Air Profile Recorder
Air Profile Recorder (APR), a narrow-beam recording radar altimeter designed to provide topographic profiles for use in the mapping of wilderness areas. The instrument employs a 3.2 cm pulse transmitter that feeds a parabolic radiator, mounted below the aircraft. This antenna directs the radiation vertically downward, and the height of the aircraft is measured by the electronic timing of the pulse echo time. The height data is presented in the form of a continuous graph, and when the aircraft is held at a constant height above sea level, as indicated by a continuous barometric altimeter recording, the graphic record becomes a profile of the ground beneath the plane. A reference level is established by including one or more points of known elevation (lakes, wide rivers, etc) in the flight path.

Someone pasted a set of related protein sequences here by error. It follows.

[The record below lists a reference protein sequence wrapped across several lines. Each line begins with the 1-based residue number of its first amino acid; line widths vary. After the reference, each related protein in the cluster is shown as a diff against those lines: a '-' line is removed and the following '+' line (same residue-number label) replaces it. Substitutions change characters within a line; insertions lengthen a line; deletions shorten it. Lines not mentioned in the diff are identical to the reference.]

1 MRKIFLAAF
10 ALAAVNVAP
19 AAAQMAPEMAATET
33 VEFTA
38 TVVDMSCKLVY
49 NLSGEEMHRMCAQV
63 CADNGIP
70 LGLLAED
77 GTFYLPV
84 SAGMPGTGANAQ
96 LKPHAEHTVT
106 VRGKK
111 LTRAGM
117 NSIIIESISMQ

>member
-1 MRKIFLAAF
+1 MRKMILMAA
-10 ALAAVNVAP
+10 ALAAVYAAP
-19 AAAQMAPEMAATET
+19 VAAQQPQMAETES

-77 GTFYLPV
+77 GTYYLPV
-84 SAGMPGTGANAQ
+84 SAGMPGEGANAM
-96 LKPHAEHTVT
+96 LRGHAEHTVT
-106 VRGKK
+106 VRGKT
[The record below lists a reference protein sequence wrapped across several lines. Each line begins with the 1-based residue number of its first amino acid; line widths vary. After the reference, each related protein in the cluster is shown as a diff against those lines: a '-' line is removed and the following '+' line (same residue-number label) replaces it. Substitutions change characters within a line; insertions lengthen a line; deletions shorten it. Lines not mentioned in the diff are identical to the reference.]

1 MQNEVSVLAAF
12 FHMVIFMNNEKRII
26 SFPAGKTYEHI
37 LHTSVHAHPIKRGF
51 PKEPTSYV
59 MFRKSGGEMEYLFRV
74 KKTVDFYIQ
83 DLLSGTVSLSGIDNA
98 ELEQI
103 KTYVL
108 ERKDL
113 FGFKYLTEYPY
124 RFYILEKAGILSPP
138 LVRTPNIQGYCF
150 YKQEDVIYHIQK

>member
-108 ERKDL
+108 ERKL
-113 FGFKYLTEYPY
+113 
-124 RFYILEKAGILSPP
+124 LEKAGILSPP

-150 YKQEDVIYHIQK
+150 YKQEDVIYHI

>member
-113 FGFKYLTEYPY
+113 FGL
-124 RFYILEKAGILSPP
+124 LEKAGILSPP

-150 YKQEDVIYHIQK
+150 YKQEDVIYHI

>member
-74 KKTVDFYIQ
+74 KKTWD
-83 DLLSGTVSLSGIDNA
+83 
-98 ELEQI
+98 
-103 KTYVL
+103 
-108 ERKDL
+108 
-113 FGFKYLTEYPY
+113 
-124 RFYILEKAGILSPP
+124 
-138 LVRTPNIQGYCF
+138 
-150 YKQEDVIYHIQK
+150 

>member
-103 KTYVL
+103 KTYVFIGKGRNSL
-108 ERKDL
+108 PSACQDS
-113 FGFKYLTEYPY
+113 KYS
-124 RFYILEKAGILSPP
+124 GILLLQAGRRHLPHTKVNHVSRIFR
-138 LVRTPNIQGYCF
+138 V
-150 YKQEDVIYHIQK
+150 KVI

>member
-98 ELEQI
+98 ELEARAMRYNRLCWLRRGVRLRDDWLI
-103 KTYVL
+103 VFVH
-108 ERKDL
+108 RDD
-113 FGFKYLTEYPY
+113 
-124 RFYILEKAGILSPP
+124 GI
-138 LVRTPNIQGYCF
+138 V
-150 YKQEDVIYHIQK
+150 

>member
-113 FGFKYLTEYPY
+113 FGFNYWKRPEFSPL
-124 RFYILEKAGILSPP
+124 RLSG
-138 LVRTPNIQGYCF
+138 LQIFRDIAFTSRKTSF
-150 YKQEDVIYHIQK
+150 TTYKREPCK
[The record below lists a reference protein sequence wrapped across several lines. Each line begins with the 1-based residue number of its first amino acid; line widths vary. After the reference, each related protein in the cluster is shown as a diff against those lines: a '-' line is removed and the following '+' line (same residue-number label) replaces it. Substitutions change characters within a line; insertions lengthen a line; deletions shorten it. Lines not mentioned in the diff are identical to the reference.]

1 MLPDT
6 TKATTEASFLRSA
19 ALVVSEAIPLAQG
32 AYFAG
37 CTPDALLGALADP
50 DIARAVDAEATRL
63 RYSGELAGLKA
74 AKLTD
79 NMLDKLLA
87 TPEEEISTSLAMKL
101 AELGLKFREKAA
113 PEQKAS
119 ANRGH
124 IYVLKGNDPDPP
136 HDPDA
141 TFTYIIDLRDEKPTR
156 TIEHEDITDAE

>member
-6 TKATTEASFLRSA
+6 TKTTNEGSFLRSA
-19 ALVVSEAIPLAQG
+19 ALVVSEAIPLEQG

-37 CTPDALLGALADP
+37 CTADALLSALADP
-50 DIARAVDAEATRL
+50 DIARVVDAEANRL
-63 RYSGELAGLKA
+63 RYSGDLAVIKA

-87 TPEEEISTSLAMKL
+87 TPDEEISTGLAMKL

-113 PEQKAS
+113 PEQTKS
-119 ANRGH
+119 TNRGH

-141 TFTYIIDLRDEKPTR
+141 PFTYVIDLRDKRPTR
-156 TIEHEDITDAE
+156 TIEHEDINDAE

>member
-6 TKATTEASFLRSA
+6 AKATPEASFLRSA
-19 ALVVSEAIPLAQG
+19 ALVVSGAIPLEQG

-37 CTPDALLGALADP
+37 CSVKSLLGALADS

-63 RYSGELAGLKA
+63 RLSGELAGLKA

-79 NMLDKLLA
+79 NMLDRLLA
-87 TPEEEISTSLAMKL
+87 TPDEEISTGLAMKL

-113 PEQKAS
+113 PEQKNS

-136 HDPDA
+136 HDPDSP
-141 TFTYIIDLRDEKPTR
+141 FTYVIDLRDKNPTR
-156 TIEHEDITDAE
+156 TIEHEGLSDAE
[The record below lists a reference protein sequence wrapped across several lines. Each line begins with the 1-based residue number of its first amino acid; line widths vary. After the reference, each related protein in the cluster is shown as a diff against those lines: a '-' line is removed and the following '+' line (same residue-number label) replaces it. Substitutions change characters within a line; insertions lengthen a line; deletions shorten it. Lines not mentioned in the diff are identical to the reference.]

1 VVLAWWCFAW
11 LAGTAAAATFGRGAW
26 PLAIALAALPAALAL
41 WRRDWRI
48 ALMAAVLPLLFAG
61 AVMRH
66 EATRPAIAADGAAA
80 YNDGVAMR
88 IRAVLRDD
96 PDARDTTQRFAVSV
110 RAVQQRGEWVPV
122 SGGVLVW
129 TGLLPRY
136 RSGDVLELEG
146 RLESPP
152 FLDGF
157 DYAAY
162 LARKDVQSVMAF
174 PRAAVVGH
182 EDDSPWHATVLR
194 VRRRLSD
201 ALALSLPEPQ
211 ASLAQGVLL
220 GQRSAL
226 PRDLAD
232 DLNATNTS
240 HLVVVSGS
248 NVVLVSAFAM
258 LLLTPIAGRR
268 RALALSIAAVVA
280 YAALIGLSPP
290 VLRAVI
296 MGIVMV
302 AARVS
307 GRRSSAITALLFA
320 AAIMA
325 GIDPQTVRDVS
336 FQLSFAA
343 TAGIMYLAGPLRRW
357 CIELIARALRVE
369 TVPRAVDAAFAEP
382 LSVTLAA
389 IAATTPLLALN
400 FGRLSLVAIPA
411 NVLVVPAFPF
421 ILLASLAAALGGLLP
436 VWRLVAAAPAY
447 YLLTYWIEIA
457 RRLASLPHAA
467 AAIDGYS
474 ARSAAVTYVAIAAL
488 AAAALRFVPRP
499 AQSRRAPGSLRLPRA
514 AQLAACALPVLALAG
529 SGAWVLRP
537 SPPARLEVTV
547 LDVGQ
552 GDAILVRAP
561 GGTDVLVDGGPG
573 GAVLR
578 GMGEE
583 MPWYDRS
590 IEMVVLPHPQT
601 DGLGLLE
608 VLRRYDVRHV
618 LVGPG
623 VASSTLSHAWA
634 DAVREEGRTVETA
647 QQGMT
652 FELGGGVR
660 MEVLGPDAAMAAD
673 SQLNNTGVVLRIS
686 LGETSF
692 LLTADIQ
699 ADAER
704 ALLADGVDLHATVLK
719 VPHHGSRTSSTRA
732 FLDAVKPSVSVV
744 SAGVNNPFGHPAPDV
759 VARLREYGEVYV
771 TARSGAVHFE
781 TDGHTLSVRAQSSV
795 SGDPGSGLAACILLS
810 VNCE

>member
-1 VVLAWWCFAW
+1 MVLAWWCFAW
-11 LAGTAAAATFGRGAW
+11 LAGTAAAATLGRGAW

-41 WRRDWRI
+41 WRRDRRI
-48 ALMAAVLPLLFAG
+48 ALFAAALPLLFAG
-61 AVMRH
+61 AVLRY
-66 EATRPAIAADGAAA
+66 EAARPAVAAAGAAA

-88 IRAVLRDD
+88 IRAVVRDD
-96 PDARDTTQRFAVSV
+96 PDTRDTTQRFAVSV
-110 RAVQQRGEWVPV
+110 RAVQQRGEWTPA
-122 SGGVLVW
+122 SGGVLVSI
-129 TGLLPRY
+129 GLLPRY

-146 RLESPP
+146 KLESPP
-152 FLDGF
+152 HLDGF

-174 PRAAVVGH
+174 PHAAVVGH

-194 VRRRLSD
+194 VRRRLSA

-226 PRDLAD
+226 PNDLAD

The APR was a development of the electronic Terrain Clearance Indicator, a radar alarm system developed early in WWII to warn aircraft pilots when they had descended below some preselected height above ground. The use of such a device, after the addition of an appropriate measuring and recording capability, was suggested by John Carroll of the Department of Mines and Resources in May 1943. The development work was done at the National Research Council of Canada by Brian F. Cooper assisted by Sidney Jowett of the Department of Mines and Resources. Test trials were conducted in 1947, and the device went into commercial production shortly after. It has been used for medium scale mapping (ie, in the 1:200 000 to 1:600 000 range) in Canada and many other countries.